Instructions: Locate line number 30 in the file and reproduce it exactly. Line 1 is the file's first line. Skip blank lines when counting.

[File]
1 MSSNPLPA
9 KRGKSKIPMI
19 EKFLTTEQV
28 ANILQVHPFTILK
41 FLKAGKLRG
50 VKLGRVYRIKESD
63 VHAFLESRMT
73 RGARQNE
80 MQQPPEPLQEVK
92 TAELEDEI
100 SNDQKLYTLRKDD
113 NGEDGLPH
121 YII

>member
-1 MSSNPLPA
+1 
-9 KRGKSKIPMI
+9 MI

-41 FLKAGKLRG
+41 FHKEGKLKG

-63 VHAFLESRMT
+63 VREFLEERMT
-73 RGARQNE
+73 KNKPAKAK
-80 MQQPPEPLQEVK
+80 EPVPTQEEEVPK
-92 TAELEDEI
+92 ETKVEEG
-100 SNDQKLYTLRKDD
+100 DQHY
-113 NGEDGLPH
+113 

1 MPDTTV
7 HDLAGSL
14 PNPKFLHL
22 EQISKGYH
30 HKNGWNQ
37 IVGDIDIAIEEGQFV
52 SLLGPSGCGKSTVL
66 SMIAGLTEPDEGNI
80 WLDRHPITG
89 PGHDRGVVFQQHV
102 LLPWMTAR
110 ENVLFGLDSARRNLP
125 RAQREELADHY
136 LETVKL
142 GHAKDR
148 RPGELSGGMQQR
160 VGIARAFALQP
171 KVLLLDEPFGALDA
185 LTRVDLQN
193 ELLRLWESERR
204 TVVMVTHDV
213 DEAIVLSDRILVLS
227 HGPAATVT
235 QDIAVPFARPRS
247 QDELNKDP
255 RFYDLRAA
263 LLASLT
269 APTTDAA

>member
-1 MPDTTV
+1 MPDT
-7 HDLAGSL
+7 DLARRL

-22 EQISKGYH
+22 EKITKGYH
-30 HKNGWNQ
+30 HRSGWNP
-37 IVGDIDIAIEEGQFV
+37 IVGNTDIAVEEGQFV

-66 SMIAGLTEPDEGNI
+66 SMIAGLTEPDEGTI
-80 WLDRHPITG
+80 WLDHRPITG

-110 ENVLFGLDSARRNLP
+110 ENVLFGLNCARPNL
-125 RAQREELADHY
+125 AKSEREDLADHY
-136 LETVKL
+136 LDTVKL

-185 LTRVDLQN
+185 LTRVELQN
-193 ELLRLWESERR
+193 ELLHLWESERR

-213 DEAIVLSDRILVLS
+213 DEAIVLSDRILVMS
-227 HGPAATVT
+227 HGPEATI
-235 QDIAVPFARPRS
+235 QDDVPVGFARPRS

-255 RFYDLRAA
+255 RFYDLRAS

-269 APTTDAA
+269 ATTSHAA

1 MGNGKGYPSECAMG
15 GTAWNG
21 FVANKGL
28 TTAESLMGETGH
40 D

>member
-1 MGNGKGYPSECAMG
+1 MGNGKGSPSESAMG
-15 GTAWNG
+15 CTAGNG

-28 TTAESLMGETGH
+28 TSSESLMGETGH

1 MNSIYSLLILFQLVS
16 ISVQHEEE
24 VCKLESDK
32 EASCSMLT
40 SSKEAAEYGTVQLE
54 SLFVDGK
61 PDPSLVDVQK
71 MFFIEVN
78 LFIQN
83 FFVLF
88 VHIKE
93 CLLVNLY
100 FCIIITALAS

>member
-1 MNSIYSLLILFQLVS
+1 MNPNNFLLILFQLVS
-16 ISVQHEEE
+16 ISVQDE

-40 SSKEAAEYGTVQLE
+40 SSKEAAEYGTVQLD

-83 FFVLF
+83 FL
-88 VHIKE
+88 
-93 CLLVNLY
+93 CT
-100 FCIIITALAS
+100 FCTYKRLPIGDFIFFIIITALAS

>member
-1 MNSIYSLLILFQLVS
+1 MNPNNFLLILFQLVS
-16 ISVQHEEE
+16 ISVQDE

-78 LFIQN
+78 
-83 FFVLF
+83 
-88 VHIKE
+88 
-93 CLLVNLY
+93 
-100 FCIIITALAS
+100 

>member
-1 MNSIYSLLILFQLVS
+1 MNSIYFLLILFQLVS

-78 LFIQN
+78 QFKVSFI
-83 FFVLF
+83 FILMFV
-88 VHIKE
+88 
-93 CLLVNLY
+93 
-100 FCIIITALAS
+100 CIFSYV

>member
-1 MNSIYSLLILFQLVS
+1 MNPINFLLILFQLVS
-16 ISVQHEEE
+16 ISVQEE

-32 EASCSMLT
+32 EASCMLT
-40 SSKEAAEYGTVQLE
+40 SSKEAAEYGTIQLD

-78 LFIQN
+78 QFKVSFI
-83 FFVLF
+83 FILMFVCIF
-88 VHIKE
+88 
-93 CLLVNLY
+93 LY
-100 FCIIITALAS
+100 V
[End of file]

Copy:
+100 DQHY